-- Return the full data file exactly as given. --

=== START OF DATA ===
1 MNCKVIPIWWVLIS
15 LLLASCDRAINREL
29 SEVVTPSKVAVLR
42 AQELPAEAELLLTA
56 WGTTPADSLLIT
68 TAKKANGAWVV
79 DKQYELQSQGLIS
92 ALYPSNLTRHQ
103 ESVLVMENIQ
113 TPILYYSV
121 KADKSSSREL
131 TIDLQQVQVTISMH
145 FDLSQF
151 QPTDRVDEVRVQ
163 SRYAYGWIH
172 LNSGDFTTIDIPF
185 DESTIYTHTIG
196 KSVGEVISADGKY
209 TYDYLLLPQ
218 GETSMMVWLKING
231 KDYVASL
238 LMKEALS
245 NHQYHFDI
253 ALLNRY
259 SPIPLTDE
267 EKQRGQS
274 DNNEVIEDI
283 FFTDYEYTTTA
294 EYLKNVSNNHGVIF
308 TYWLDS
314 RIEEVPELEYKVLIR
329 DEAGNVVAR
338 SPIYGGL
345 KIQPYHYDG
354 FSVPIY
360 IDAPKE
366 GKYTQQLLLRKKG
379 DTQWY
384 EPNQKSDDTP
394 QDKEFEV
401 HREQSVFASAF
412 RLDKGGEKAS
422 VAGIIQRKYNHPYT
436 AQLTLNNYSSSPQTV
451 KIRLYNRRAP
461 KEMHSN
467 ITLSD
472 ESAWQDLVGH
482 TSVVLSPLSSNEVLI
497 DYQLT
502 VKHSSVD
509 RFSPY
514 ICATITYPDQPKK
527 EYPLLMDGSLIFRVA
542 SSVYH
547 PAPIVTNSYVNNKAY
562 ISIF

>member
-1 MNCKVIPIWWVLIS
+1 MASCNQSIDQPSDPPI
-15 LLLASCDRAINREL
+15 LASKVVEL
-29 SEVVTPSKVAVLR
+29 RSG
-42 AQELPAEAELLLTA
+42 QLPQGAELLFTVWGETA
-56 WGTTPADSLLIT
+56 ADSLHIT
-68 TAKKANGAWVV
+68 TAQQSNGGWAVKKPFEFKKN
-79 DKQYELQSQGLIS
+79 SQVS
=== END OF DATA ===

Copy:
1 MNCKVIPIWWVLIS
15 LLLASCDRAINREL
29 SEVVTPSKVAVLR
42 AQELPAEAELLLTA
56 WGTTPADSLLIT
68 TAKKANGAWVV
79 DKQYELQSQGLIS
92 ALYPSNLTRHQ
103 ESVLVMENIQ
113 TPILYYSV
121 KADKSSSREL
131 TIDLQQVQVTISMH
145 FDLSQF
151 QPTDRVDEVRVQ
163 SRYAYGWIH
172 LNSGDFTTIDIPF
185 DESTIYTHTIG
196 KSVGEVISADGKY
209 TYDYLLLPQ
218 GETSMMVWLKING
231 KDYVASL
238 LMKEALS
245 NHQYHFDI
253 ALLNRY
259 SPIPLTDE
267 EKQRGQS
274 DNNEVIEDI
283 FFTDYEYTTTA
294 EYLKNVSNNHGVIF
308 TYWLDS
314 RIEEVPELEYKVLIR
329 DEAGNVVAR
338 SPIYGGL
345 KIQPYHYDG
354 FSVPIY
360 IDAPKE
366 GKYTQQLLLRKKG
379 DTQWY
384 EPNQKSDDTP
394 QDKEFEV
401 HREQSVFASAF
412 RLDKGGEKAS
422 VAGIIQRKYNHPYT
436 AQLTLNNYSSSPQTV
451 KIRLYNRRAP
461 KEMHSN
467 ITLSD
472 ESAWQDLVGH
482 TSVVLSPLSSNEVLI
497 DYQLT
502 VKHSSVD
509 RFSPY
514 ICATITYPDQPKK
527 EYPLLMDGSLIFRVA
542 SSVYH
547 PAPIVTNSYVNNKAY
562 ISIF

>member
-1 MNCKVIPIWWVLIS
+1 MASCNQSIDQPSDPPI
-15 LLLASCDRAINREL
+15 LASKVVEL
-29 SEVVTPSKVAVLR
+29 RSG
-42 AQELPAEAELLLTA
+42 QLPQGAELLFTVWGETA
-56 WGTTPADSLLIT
+56 ADSLHIT
-68 TAKKANGAWVV
+68 TAQQSNGGWAVKKPFEFKKN
-79 DKQYELQSQGLIS
+79 SQVS